Francis Drake

Sir Francis Drake (c. 1540 – 28 January 1596)[3] was an English explorer, sea captain, privateer, slave trader,[4][5][6] naval officer, and politician. Drake is best known for his circumnavigation of the world in a single expedition, from 1577 to 1580. This included his incursion into the Pacific Ocean, until then an area of exclusive Spanish interest, and his claim to New Albion for England, an area in what is now the U.S. state of California. His expedition inaugurated an era of conflict with the Spanish on the western coast of the Americas,[7] an area that had previously been largely unexplored by Western shipping.[8]


Francis Drake
Sir Francis Drake, oil painting by Marcus Gheeraerts the Younger in Buckland Abbey (after 1590)
Bornc. 1540 (1540)
Tavistock, Devon, England
Died28 January 1596 (1596-01-29) (aged 55)
Spouse(s)
  • Mary Newman
    (m. 1569; died 1581)
  • Elizabeth Sydenham
    (m. 1585)
Piratical career
NicknameEl Draque (Spanish, "The Dragon")
TypePrivateer
AllegianceKingdom of England
Years active1563–1596
RankVice admiral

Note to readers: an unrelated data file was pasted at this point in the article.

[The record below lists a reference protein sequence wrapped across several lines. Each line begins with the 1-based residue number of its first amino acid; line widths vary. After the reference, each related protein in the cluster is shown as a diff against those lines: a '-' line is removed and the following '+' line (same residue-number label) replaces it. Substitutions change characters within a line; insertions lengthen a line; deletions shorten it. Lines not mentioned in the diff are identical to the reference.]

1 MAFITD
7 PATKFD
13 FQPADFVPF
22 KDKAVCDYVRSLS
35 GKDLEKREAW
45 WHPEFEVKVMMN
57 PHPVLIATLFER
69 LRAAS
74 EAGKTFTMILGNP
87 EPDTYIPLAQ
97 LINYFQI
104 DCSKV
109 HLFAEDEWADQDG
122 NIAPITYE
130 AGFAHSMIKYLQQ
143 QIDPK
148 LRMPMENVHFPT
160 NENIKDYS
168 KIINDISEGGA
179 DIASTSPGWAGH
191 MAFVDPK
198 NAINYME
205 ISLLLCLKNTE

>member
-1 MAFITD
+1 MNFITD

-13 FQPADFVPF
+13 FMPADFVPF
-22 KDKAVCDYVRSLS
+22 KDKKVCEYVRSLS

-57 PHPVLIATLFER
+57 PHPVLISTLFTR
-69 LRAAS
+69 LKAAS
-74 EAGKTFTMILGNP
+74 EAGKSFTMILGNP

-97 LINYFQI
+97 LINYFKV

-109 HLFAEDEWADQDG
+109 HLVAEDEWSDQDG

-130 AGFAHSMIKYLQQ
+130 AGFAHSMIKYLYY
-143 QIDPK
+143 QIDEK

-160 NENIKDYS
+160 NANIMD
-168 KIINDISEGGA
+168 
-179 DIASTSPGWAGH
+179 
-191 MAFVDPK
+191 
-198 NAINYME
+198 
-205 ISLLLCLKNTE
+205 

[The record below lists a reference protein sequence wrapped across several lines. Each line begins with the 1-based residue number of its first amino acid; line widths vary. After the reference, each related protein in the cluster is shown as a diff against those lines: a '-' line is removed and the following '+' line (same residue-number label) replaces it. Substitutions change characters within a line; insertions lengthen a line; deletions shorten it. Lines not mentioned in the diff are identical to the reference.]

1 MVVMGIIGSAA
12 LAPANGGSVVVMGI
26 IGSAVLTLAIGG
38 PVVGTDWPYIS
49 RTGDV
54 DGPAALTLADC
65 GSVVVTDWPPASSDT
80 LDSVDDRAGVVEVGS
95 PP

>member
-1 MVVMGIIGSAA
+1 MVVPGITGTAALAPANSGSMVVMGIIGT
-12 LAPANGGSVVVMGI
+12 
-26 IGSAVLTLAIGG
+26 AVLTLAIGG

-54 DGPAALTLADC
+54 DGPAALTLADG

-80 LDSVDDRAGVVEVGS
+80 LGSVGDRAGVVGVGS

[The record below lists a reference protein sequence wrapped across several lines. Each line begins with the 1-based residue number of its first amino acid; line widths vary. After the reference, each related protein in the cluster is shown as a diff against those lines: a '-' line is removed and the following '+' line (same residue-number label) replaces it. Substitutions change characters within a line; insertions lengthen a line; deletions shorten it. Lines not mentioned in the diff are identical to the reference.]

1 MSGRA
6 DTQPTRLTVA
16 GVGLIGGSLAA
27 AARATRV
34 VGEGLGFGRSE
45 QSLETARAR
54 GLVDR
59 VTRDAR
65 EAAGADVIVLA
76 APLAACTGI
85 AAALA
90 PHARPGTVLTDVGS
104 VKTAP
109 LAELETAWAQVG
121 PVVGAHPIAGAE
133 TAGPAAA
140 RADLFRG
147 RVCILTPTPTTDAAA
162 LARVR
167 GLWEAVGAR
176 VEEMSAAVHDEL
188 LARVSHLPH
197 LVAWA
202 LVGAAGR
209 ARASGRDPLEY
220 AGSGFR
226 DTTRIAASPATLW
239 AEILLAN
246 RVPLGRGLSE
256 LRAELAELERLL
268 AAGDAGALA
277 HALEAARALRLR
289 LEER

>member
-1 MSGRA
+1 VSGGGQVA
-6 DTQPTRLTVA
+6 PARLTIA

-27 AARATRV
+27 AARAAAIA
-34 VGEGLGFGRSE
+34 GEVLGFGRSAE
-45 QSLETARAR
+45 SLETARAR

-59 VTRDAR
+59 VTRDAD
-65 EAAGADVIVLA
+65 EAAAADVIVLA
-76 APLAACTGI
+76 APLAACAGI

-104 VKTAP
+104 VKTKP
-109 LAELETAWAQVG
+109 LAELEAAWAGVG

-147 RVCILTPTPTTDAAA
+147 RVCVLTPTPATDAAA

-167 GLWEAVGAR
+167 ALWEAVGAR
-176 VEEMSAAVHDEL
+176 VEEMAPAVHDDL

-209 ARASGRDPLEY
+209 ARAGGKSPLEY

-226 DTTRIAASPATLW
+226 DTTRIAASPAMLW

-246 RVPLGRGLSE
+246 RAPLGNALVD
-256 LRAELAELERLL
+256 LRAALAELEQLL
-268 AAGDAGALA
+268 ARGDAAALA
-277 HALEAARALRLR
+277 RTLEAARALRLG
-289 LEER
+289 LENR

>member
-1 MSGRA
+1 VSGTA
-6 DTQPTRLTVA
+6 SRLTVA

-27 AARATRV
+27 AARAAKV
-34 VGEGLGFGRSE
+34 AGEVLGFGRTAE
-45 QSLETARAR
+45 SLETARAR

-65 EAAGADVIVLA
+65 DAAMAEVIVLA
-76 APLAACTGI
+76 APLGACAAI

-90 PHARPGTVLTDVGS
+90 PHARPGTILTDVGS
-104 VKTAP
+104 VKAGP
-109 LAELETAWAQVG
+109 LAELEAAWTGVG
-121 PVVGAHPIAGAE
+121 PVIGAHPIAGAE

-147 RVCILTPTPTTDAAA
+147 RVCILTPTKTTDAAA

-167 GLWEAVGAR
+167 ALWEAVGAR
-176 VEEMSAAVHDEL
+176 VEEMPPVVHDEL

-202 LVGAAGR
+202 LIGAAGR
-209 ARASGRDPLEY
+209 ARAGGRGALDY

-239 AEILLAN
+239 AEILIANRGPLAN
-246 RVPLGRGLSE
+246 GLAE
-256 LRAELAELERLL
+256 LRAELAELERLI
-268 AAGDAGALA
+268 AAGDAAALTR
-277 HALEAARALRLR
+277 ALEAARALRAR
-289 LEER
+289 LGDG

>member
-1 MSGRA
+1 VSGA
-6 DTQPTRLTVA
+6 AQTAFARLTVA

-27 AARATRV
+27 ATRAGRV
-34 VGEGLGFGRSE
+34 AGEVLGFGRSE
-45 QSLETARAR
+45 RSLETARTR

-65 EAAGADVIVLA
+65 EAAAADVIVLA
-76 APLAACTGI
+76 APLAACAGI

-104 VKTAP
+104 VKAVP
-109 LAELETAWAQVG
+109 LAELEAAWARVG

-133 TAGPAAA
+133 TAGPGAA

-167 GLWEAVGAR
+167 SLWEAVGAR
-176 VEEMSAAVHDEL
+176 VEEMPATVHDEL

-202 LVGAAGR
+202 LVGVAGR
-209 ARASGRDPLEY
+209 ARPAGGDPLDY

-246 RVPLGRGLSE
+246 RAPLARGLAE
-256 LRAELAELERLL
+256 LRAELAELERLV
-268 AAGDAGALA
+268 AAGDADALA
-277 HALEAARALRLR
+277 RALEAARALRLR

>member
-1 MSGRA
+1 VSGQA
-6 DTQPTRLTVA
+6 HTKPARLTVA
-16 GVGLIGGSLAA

Base of operationsCaribbean Sea
Commands
Golden Hind (previously known as Pelican)
Battles/wars
WealthEst. Equiv. US$138.2 million in 2020;[1] #2 Forbes top-earning pirates[2]
Signature

Elizabeth I awarded Drake a knighthood in 1581 which he received on the Golden Hind in Deptford. In the same year he was appointed mayor of Plymouth. As a vice admiral, he was second-in-command of the English fleet in the victorious battle against the Spanish Armada in 1588. After unsuccessfully attacking San Juan, Puerto Rico, he died of dysentery in January 1596.[9]

Drake's exploits made him a hero to the English, but his privateering led the Spanish to brand him a pirate, known to them as El Draque.[10] King Philip II of Spain allegedly offered a reward of 20,000 ducats for his capture or death,[11] about £6 million (US$8 million) in modern currency.[12]